Now, the majority of people circulating versions of this and many other memes online won’t be doing so in a commercial context – this doesn’t mean that they’re not technically infringing the copyright in many of the content used in the memes. The owners of the copyright in such, whilst having the right to pursue claims against some or all of the unauthorised users, may choose not to pursue infringement action in the vast majority of cases, as taking a whack-a-mole approach to individuals who aren’t using the content in a commercial context would be a fruitless and exhausting exercise.
However, if you’re a business thinking of using a meme (or any other content you don’t own) on your next LinkedIn post or marketing campaign, it’s important to make sure that you’ve checked the ownership and copyright situation in relation to all the content you use. As a business, with a reputation to protect, and funds or insurance to pay damages for infringement claims, you’re much more of a target than Joe Public sharing an image with their friends on Facebook, so it’s crucial you don’t infringe other people’s copyright.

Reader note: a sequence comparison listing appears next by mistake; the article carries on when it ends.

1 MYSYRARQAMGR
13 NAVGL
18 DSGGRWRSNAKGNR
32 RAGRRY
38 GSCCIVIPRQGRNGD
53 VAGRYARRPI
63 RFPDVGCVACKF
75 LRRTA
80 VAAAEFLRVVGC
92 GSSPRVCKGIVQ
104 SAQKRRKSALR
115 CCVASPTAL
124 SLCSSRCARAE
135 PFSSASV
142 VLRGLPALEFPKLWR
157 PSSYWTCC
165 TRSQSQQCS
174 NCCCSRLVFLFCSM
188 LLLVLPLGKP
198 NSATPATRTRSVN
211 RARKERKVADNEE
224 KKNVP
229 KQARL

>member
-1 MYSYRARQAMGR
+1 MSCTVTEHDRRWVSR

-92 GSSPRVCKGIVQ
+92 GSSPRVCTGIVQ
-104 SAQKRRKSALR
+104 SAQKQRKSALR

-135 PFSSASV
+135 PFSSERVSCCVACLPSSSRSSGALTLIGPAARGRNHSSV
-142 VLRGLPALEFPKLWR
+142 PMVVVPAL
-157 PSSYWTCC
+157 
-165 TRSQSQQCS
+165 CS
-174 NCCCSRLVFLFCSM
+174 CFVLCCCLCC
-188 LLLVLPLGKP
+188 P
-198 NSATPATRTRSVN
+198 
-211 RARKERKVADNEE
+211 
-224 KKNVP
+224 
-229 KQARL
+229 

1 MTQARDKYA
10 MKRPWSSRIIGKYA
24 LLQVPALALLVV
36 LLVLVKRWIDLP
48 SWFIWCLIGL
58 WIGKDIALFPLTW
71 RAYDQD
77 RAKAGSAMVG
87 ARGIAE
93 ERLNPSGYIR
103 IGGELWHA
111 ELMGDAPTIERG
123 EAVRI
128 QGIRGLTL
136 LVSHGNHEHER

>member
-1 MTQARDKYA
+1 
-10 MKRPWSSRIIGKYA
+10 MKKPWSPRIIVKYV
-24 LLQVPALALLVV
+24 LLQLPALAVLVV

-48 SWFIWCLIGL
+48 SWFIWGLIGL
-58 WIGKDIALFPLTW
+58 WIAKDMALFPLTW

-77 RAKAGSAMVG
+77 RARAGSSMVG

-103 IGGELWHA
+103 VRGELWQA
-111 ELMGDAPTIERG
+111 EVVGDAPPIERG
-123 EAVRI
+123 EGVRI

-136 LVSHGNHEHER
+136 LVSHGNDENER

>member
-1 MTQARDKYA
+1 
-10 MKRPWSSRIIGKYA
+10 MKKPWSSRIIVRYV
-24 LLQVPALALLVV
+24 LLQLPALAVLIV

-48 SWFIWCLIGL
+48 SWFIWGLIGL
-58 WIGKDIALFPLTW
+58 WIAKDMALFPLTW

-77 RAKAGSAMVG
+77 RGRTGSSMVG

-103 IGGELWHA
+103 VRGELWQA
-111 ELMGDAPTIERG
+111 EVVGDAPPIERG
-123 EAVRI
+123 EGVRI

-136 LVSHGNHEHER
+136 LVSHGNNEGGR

Even when you do license an image for use, you need to read the licence terms carefully – do you have the right to use the image commercially? Can you make changes to it? Do you have to accompany the image with any specific text (such as a copyright notice)?
It shouldn’t take long to check all this, and the fees for stock images are generally quite low – much lower than having to deal with a nasty email landing in your inbox demanding you cease and desist your marketing campaign and pay damages for copyright infringement.If you would like to discuss or learn more about any of the themes discussed in this article, please email us.